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How to make a 3D model using Google Earth data

  • Author: Ryan Lutz
  • Time estimate: 00:15:00 - 00:30:00
  • Difficulty: Moderate

EDIT 7/25/17: Sadly, Sketchup has changed the map service they use to grab location data, so the aerial satellite imagery and 3D topography are no longer available, even in previous versions of Sketchup before 2017. As such, this guide no longer works.

This guide outlines the process for creating a 3D topographic model using free software.

You will also need the SketchUp STL extension, available for free through the Sketchup Extension Warehouse: https://extensions.sketchup.com/en/conte...

Step 1 Grab the terrain data  ¶ 

Open Sketchup.

Step 1 Grab the terrain data  ¶ 

  • Open Sketchup.

  • Navigate to the File menu > Geo-location > Add Location...

Step 2  ¶ 

Navigate to the area you want to make a model of.

Step 2  ¶ 

  • Navigate to the area you want to make a model of.

  • In this case, I've chosen the highest point in the contiguous United States, Mt. Whitney (which I climbed in 2012).

Step 3  ¶ 

Once you get the borders exactly where you want them, click Select Region at the top right

Step 3  ¶ 

  • Once you get the borders exactly where you want them, click Select Region at the top right

  • Take a screenshot of the resulting screen. We will reference the satellite imagery in a future step to flatten out certain parts (i.e. the lakes).

  • If you need a good (free) screenshot utility for Windows, try Greenshot.

  • Once you have the screenshot, click Grab to import the Google Earth mesh data into Sketchup.

Step 4  ¶ 

After a few seconds, a flat image of the area you just grabbed will show in the main Sketchup screen. Navigate to the File menu > Geo-location > Show Terrain. Navigate to the File menu > Geo-location > Show Terrain.

Step 4  ¶ 

  • After a few seconds, a flat image of the area you just grabbed will show in the main Sketchup screen.

  • Navigate to the File menu > Geo-location > Show Terrain.

Step 5  ¶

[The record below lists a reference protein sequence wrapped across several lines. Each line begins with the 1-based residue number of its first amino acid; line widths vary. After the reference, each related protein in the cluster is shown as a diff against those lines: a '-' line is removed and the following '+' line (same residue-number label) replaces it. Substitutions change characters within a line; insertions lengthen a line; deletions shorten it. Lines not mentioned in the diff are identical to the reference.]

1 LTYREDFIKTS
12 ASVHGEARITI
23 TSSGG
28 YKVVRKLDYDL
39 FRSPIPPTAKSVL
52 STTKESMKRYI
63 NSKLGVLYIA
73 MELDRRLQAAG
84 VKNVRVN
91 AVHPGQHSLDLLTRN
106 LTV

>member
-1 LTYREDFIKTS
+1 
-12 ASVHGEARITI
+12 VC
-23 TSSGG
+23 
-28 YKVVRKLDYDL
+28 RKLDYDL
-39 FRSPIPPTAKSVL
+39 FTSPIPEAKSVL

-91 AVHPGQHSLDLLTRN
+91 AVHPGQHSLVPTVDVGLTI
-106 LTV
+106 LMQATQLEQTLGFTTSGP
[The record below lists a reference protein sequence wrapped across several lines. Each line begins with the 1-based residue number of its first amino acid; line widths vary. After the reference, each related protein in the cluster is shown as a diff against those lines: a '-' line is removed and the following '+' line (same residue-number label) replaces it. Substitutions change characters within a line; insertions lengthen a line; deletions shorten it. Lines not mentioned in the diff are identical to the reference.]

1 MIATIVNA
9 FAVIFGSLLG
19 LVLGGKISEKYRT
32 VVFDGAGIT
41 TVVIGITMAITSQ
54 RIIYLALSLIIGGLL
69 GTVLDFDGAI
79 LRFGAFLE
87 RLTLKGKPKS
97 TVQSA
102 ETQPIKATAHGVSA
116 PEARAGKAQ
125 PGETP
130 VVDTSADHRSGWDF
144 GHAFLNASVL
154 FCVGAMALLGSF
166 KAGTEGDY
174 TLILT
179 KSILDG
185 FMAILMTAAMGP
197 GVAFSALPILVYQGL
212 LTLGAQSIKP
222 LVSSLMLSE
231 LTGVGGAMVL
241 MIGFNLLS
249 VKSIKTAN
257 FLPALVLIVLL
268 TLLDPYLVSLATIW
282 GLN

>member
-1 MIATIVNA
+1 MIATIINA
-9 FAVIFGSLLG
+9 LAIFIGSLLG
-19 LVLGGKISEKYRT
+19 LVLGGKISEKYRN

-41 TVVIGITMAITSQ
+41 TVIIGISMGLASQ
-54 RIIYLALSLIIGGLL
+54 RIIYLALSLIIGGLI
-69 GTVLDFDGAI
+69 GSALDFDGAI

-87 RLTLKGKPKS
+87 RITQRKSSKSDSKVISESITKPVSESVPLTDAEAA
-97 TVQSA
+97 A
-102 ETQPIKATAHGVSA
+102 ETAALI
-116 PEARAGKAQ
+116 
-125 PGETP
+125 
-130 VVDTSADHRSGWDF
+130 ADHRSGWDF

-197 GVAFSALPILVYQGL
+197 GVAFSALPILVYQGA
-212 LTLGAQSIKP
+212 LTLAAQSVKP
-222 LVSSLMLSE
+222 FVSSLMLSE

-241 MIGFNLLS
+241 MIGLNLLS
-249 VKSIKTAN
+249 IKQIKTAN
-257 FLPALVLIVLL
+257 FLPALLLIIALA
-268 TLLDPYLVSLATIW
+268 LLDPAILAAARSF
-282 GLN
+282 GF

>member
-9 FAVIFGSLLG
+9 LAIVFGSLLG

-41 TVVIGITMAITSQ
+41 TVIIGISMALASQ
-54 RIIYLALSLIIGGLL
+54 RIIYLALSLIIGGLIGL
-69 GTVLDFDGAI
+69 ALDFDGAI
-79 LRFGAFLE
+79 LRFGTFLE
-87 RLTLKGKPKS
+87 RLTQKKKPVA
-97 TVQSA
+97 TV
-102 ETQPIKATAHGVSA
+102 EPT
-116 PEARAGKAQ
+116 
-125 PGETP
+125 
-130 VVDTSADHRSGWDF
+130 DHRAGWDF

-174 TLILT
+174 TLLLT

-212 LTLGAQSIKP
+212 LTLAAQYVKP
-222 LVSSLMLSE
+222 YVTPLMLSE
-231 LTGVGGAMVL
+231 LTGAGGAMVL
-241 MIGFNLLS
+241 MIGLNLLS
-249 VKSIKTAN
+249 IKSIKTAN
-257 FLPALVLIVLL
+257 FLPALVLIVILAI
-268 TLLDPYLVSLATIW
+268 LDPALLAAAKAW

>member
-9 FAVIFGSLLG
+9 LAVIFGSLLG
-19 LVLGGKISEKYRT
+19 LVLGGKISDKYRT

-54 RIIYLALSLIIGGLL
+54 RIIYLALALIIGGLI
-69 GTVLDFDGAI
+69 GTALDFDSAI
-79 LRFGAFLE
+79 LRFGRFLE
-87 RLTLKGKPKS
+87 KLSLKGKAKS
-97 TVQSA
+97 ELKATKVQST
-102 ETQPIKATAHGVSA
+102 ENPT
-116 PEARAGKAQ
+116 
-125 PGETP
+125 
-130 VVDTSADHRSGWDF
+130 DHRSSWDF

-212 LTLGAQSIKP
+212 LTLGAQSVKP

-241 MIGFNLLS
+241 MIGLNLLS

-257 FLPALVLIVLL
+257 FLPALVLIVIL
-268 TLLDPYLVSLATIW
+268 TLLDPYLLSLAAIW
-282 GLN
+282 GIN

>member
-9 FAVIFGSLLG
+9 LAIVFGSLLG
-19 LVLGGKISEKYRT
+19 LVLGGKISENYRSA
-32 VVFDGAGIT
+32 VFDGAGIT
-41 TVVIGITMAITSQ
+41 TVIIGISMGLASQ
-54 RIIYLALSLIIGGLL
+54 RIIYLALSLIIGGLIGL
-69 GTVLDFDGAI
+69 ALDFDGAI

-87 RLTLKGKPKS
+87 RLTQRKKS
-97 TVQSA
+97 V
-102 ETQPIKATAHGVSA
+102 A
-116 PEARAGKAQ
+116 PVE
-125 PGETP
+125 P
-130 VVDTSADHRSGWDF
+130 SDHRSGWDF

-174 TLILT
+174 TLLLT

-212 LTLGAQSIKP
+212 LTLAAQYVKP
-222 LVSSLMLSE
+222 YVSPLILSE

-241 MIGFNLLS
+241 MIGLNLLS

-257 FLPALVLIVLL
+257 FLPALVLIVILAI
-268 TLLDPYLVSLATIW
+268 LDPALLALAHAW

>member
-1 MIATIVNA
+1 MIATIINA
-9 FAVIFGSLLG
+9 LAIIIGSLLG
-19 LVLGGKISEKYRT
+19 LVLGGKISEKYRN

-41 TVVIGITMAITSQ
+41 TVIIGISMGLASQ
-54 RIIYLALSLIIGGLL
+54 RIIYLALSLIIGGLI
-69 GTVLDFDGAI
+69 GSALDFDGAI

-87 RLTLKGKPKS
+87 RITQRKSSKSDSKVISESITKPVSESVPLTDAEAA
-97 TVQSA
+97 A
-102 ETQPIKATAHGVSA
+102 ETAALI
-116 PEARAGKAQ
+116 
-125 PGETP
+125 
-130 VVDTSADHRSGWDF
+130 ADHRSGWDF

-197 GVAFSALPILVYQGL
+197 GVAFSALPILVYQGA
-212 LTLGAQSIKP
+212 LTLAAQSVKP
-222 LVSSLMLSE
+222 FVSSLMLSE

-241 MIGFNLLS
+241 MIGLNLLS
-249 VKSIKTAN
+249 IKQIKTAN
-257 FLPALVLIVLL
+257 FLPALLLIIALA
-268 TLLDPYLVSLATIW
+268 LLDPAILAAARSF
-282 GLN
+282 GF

With the Sketchup STL extension installed, you can navigate to the File menu > Export to STL and save the file. In case you need the extension, you can find it here: Sketchup STL Extension

Step 5  ¶ 

  • With the Sketchup STL extension installed, you can navigate to the File menu > Export to STL and save the file.

  • In case you need the extension, you can find it here: Sketchup STL Extension

  • For Export unit choose Feet. You can realistically choose any unit you want, but choosing Feet will make the model more manageable in Blender, and you can always scale it again later.

Step 6 Import into Blender  ¶ 

Open Blender and delete the cube from the startup scene. Blender has a feature called 'Clipping' that only shows the model at a certain distance, so in case your model is too big to show all of it, increase Clip in the properties area of 3D View to some large number (I use a series of six nines).

Step 6 Import into Blender  ¶ 

  • Open Blender and delete the cube from the startup scene.

  • Blender has a feature called 'Clipping' that only shows the model at a certain distance, so in case your model is too big to show all of it, increase Clip in the properties area of 3D View to some large number (I use a series of six nines).

Step 7  ¶ 

Navigate to the File menu > Import > Stl (.stl) and choose the file you exported from Sketchup. Once the model loads, press the S key (hotkey for scale) then enter .01 to scale it to 1/100th of its size. Hit Enter to save the scale. Your mouse cursor must be in the 3D View pane to use any hotkeys associated with the model, so if you don't see a change after pressing the key, check where your mouse is.

Step 7  ¶ 

  • Navigate to the File menu > Import > Stl (.stl) and choose the file you exported from Sketchup.

  • Once the model loads, press the S key (hotkey for scale) then enter .01 to scale it to 1/100th of its size. Hit Enter to save the scale.

  • Your mouse cursor must be in the 3D View pane to use any hotkeys associated with the model, so if you don't see a change after pressing the key, check where your mouse is.

  • You might need to zoom out (mouse wheel) to see the whole model.

  • To remove the grid, navigate to the Properties section of 3D View, expand the Display section, and uncheck Grid Floor.

Step 8 Remove triangulation  ¶ 

We're going to edit the mesh manually, so we need to make the geometry easier to work with. With the mesh selected (it will have an orange border around it), press the Tab key to enter Edit mode.

Step 8 Remove triangulation  ¶ 

  • We're going to edit the mesh manually, so we need to make the geometry easier to work with.

  • With the mesh selected (it will have an orange border around it), press the Tab key to enter Edit mode.

  • The mesh will highlight every edge and vertex in orange, indicating that they are all selected.